Clinical Assessment of Interpersonal Relationships.
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Socialization is one of the core deficit areas in individuals with High Functioning Autism Spectrum Disorders (HFASDs) Obtaining and maintaining friendships can be difficult for this population
60 Adolescents 14-19 years old 30 with HFASDs 30 without HFASDs
Participants will be matched by: Age Gender Nat’l Autism Prevalence (4 boys: 1 girl) Demographics of Kansas
There is little research focusing on friendship in adolescents with HFASDs The purpose of this study is to build on existing research on friendships in adolescent aged children with HFASDs Information will increase knowledge about the nature of friendships in adolescents with HFASDs and will aid in the design of effective social skill intervention programs
The Friendship Quality Scales (FQS) (Bukowski, Hoza & Boivin, 1994) The Clinical Assessment of Interpersonal Relations (CAIR) (Bracken, 2011) The Activities Questionnaire (AQ) (Solish, Perry & Minnes, 2010) Survey about the use of technology for communication with friends
1. Adolescents without HFASDs consistently rate the quality and satisfaction of their interpersonal relationships with their parents, teachers, and peers in the normal range. 2. Consistency of responses between parents and adolescent ratings of friendship qualities were also compared, with high levels of agreement observed between respondents. o These data indicate that adolescents without HFASDs report both high quality social relationships across various relevant figures, and that parents view these relationships similarly. 3. It is hypothesized that adolescents with HFASDs may have key differences in the nature of these relationships.
Hypotheses and Plan of Analysis Aim 1: Compare reported friendship quality in single best friendships of high school students with HFASD’s to high school students without HFASD’s. Hypothesis 1: High school students with HFASD’s will report friendship quality in single best friendships similar to that of high school students without HFASD’s. Plan of Analysis: Variable: Quality of Single Best Friendships
Aim 2: Compare overall satisfaction of social and interpersonal relationships in high school students with HFASD’s to that of high school students without HFASD’s
Aim 3: Identify ecological factors that predict level of overall satisfaction in peer social and interpersonal relationships in high school students.
Hypothesis 2: High school students with HFASD’s will report significantly lower overall satisfaction across social and interpersonal relationships compared to that of high school students without HFASD’s.
Hypothesis3: Each of the social participation variables (the number of extracurricular activities, number of reported friendships and use of electronic media for communication) will be significant predictors of overall satisfaction in peer social and interpersonal relationships.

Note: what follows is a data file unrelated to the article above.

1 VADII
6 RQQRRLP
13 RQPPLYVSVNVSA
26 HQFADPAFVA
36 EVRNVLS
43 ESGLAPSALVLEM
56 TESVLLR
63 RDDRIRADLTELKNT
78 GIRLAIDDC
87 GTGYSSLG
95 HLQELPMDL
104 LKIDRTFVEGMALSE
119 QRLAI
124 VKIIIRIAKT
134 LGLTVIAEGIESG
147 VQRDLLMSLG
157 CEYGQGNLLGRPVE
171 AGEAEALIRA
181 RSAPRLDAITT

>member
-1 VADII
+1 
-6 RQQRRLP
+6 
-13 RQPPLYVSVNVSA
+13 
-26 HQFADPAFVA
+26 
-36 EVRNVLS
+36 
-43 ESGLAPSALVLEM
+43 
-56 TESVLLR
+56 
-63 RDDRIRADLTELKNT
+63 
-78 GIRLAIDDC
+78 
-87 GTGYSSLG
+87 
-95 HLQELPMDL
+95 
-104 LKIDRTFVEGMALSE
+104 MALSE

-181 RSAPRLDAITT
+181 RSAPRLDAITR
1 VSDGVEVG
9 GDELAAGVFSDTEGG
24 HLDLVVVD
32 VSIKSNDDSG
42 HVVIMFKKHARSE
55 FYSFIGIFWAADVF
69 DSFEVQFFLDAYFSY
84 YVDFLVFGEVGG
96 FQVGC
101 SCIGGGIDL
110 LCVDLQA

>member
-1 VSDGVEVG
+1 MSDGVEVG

Plan of Analysis:
Plan of Analysis:
Variable: Quality of Interpersonal Relationships
Multiple Linear Regression
Analysis: 7 Independent-sample t-tests using each Analysis: 3 t-tests comparing standard scores on of the 7 indices from the FQS ( and comparing the following three indices from the CAIR between between groups (HFASD and noHFASD) the two groups (HFASD and noHFASD): 1. Parental Relationships 2. Peer Relationships 3. Total Relationship Index
Dependent Variable: Total Relationship Index from the CAIR. Independent Variables: • Number of Friends • Number of Extra Curricular Activities • Use of Electronic Media for Communicating with others.
o Specifically, adolescents with HFASDs may have unique qualitative features of their relationships with parents, teachers, and peers. o Adolescents with HFASDs may additionally interpret friendship qualities differently from their parents, providing insight into the nature of both social relationships and social understanding in adolescents with HFASDs.
References Abells, D., Burbidge, J., & Minnes, P. (2008). Involvement of adolescents with intellectual disabilities in social and recreational activities. Journal on Developmental Disabilities, 14(2), 88-94. Bracken, B. (2011 Clinical Assessment of Interpersonal Relationships. Lutz, FL: PAR, Inc. Bukowski, W. M., Hoza, B., & Boivin, M. (1994). Measuring friendship quality during pre- and early adolescence: The development and psychometric properties of the Friendship Qualities Scale. Journal of Social and Personal Relationships. Special Issue: Children's friendships, 11(3), 471-484. doi: 10.1177/0265407594113011 Causton-Theoharis, J., Ashby, C., & Cosier, M. (2009). Islands of Loneliness: Exploring Social Interaction through the Autobiographies of Individuals with Autism. Intellectual and Developmental Disabilities, 47(2), 84-96. Frankel, F., & Whitham, C. (2010). Parent-assisted group treatment for friendship problems of children with autism spectrum disorders. Brain Research. Sep, 18. Schreiber, C. (2011). Social skills interventions for children with high-functioning autism spectrum disorders. Journal of Positive Behavior Interventions, 13(1), 49-62. Solish, A., Perry, A., & Minnes, P. (2010). Participation of children with and without disabilities in social, recreational and leisure activities. Journal of Applied Research in Intellectual Disabilities, 23(3), 226-236. doi: 10.1111/j.14683148.2009.00525.x